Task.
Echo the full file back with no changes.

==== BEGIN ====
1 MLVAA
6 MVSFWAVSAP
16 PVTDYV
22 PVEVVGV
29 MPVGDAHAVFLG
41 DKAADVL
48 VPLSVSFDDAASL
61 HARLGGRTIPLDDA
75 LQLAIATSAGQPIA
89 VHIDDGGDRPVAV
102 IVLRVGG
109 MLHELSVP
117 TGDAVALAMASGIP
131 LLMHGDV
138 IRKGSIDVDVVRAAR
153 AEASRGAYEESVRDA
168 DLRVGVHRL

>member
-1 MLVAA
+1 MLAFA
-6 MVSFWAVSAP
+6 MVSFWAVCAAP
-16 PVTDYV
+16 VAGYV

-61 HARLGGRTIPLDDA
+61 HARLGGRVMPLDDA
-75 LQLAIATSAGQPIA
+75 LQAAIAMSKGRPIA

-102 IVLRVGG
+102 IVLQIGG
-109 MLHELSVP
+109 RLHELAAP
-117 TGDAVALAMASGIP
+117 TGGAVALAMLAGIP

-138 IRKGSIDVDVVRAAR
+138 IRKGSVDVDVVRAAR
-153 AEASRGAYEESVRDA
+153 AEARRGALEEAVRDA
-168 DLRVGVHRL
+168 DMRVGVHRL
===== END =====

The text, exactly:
1 MLVAA
6 MVSFWAVSAP
16 PVTDYV
22 PVEVVGV
29 MPVGDAHAVFLG
41 DKAADVL
48 VPLSVSFDDAASL
61 HARLGGRTIPLDDA
75 LQLAIATSAGQPIA
89 VHIDDGGDRPVAV
102 IVLRVGG
109 MLHELSVP
117 TGDAVALAMASGIP
131 LLMHGDV
138 IRKGSIDVDVVRAAR
153 AEASRGAYEESVRDA
168 DLRVGVHRL

>member
-1 MLVAA
+1 MLAFA
-6 MVSFWAVSAP
+6 MVSFWAVCAAP
-16 PVTDYV
+16 VAGYV

-61 HARLGGRTIPLDDA
+61 HARLGGRVMPLDDA
-75 LQLAIATSAGQPIA
+75 LQAAIAMSKGRPIA

-102 IVLRVGG
+102 IVLQIGG
-109 MLHELSVP
+109 RLHELAAP
-117 TGDAVALAMASGIP
+117 TGGAVALAMLAGIP

-138 IRKGSIDVDVVRAAR
+138 IRKGSVDVDVVRAAR
-153 AEASRGAYEESVRDA
+153 AEARRGALEEAVRDA
-168 DLRVGVHRL
+168 DMRVGVHRL